This exam is due no later than 4:30 on Tuesday December 17. You may put the exam in my mailbox or bring it to my office.



CRP 5120

Final Exam


This exam is due no later than 4:30 on Tuesday December 17.  You may put the exam in my mailbox or bring it to my office.  If possible, I strongly prefer receiving a hard copy of the exam. If that is not possible, you may email it to me.  


You may not collaborate with anyone on this test.  You may use your textbook and your course notes.  Each student in this course is expected to abide by the Cornell University Code of Academic Integrity.


Please answer all of the following questions. Show all of your work and label clearly your answers.  Good luck. 


1. A competitive industry faces a market demand for their product of P=40-1.2Q.  The marginal cost function is P=.4Q.


A. How many units of the product will the firm produce?  What will be the market price?  Sketch your solution.


The government has determined that this industry is polluting the air and a careful study estimates that the marginal external cost of the pollution is P=.1Q. 


B. What is the marginal social cost of production taking into account the externality?  What is the socially optimal level of production? What is the dead weight loss from unregulated production?  


C. What should be the amount of a government imposed Pigouvian tax be in order to bring about the optimal level of production?  Add your solutions to parts b. and c. to your sketch.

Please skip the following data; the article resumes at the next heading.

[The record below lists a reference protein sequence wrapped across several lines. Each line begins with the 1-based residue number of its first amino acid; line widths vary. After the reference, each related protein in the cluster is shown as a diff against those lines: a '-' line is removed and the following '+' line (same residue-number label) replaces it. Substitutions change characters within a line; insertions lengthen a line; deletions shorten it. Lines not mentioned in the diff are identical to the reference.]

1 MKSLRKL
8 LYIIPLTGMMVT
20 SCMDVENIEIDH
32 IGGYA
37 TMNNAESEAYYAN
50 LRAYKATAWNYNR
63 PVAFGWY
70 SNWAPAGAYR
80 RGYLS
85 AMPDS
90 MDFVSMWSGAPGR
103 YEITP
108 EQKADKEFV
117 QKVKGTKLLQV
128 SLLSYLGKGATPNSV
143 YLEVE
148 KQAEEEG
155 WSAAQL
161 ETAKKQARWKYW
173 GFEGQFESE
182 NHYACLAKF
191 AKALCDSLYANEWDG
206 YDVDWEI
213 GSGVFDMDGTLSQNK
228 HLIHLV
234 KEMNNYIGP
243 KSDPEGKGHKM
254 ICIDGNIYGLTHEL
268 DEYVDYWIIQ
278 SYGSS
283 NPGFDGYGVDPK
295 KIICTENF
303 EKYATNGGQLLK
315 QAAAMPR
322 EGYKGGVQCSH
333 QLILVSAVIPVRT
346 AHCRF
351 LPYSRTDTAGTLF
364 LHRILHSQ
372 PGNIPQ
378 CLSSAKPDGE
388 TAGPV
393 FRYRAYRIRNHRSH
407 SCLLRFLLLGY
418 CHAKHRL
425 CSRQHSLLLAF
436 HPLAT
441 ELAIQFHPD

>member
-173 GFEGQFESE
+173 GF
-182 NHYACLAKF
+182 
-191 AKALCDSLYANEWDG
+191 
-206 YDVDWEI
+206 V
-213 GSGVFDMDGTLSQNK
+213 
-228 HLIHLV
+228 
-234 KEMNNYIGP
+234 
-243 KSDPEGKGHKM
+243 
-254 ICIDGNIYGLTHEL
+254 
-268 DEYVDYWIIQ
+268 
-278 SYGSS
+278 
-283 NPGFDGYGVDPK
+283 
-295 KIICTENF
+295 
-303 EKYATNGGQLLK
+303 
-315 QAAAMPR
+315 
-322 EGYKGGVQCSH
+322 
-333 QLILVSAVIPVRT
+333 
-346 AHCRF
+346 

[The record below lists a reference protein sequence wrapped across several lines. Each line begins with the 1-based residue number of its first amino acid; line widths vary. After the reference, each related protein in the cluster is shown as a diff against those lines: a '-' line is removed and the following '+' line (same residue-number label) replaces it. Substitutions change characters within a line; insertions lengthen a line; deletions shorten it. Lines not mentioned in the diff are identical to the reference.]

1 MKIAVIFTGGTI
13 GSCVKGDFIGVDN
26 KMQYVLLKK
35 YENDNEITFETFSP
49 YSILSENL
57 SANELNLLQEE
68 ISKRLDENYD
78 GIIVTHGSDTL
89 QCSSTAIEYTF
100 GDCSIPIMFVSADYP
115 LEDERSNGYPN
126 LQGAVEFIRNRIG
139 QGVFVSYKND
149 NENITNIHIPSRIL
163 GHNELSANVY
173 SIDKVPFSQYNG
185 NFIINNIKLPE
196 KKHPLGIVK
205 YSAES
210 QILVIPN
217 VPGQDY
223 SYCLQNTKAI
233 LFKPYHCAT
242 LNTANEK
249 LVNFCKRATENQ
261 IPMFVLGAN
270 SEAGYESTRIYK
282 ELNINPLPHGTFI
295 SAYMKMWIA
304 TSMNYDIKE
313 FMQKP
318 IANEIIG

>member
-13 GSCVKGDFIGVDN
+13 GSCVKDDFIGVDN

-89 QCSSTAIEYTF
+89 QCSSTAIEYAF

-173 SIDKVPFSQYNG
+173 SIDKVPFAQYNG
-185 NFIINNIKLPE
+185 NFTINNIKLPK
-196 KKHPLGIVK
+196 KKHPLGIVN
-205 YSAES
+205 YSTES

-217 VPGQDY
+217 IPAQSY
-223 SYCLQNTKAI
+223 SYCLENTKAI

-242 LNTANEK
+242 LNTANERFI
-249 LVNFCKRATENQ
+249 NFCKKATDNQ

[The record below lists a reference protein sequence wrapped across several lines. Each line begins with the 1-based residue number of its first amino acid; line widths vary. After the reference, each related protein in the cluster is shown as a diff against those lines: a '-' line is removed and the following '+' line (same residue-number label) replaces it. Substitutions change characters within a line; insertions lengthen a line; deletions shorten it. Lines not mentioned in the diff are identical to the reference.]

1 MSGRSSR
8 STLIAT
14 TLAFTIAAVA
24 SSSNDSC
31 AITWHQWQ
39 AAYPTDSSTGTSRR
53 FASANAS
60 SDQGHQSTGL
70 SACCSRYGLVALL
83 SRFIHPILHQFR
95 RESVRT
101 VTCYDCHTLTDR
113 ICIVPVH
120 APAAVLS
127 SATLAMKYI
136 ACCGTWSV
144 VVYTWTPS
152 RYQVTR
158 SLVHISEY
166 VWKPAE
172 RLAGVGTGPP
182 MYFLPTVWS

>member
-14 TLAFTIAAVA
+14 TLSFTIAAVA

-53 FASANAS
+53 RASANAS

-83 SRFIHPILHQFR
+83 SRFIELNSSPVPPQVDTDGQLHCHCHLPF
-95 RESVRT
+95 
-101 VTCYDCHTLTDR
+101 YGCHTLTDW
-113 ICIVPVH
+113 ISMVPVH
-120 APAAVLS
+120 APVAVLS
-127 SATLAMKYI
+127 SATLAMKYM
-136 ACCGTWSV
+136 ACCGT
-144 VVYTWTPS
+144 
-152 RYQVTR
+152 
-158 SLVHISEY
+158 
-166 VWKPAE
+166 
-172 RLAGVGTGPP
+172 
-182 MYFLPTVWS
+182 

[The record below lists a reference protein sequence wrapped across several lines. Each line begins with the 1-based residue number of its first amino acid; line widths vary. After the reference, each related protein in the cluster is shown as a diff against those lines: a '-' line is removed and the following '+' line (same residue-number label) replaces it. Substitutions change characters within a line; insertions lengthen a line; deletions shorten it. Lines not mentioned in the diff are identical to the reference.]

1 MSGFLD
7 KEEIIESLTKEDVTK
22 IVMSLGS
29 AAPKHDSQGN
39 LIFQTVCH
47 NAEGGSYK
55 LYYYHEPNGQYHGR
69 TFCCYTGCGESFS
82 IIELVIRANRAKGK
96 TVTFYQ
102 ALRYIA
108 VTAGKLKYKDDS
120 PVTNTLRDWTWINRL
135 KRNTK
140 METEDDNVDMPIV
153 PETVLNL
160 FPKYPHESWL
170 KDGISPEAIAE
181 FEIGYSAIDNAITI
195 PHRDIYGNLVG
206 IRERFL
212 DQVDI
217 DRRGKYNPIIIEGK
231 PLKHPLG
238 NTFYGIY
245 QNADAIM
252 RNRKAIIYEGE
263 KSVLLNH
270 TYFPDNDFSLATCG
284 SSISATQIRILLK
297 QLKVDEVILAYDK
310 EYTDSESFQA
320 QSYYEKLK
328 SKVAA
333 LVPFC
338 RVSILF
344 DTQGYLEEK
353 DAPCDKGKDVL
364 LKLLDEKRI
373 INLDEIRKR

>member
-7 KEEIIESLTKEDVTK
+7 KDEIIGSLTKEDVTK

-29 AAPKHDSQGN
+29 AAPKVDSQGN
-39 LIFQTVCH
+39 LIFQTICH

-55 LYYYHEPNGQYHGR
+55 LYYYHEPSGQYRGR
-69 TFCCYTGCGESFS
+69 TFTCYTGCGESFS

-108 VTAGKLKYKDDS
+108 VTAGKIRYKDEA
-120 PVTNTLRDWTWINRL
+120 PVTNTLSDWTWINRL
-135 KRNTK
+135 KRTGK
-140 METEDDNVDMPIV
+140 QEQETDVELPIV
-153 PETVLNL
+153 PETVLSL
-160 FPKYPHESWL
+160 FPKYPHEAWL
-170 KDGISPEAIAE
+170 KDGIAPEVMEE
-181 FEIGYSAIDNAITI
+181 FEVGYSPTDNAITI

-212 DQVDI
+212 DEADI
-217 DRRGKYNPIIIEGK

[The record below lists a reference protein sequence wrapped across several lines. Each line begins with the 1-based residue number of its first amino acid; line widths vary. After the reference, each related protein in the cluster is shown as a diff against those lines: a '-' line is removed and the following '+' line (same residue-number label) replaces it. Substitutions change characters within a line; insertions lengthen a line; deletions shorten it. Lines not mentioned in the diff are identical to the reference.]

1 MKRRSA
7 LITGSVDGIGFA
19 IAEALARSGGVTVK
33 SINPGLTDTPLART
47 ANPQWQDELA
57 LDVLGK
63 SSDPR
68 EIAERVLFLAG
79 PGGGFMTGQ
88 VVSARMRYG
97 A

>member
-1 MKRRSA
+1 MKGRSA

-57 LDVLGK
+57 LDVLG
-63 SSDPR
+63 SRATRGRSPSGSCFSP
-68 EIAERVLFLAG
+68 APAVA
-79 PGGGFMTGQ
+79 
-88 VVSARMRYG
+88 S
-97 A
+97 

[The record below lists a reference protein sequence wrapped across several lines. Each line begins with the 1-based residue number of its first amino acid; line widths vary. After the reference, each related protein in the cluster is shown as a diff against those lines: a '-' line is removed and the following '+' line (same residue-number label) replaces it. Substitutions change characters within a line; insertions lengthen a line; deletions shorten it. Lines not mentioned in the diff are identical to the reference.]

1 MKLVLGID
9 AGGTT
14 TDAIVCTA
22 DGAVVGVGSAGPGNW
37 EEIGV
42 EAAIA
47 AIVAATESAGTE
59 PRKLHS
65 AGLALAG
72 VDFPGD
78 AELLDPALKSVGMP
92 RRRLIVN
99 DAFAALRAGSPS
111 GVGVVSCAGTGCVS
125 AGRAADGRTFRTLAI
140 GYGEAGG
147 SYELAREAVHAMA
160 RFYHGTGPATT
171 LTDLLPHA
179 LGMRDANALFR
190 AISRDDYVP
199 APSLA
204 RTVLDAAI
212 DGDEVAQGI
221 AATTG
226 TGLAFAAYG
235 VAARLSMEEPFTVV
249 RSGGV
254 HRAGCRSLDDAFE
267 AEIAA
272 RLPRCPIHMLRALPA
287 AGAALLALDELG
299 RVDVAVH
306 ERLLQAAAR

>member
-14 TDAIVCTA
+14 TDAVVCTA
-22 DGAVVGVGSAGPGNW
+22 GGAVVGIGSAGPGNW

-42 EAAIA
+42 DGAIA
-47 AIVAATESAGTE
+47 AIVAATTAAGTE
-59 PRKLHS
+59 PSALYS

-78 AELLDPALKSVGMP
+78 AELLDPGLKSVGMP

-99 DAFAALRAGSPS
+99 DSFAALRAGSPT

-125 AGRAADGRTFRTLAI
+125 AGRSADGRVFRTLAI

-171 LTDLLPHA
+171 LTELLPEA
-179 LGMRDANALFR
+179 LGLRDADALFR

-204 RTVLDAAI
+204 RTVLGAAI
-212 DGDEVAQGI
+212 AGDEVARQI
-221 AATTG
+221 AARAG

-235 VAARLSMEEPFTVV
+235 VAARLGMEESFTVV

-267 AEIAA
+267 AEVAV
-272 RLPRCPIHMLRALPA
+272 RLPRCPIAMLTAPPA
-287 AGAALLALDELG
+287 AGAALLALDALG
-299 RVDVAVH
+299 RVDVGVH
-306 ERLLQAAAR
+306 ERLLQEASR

D. What are the revenues from the tax? What is the price elasticity of demand and the price elasticity of supply at the efficient level of production?  What is the economic incidence of the optimal Piguovian tax?


2.      Given concerns about externalities associated with automobile usage, many have proposed increasing the tax on gasoline.  Suppose a consumer has annual income of $50,000 and suppose the price of gas is currently $2.50 per gallon. 


A.    Illustrate the consumer’s budget constraint with gallons of gasoline per year on the horizontal axis and dollars spent on all other goods on the vertical axis (i.e., you can assume the price of a unit of all other goods is $1).


B.     Illustrate how the budget constraint changes if the government imposes a tax on gasoline that raises the price per gallon to $5.00.


C.     Map a plausible indifference curve onto your original budget constraint and label the consumer’s optimal bundle A.  Use a second indifference curve to show how the consumer’s optimal consumption bundle changes after the gas tax and label that point B. 


One of the concerns about using gas taxes to discourage automobile use and carbon emissions is that they are potentially regressive taxes and, thus, impose hardships on lower income consumers. Some have therefore suggested that the government should simply rebate all revenues from a gasoline tax back to the taxpayers.


D.     Suppose our consumer subsequently receives a rebate equal to the amount that person had spent in gas taxes.  Illustrate how this rebate alters the budget constraint of our consumer and also their optimal consumption bundle (add a new indifference curve and label the optimal consumption bundle point C).  


E.     Can you tell whether the tax-with-a-rebate policy is successful at getting our consumer to consume less gasoline than they were consuming before there was either the tax or the rebate? Use your understanding of income and substitution effects to explain your reasoning.


F.      True or False and briefly explain and illustrate your reasoning:  Since the government is giving back in the form of a rebate exactly the same amount as it collected in gasoline taxes from our consumer, the consumer is made no worse off from the tax/rebate policy than they were originally before any tax or rebate.   


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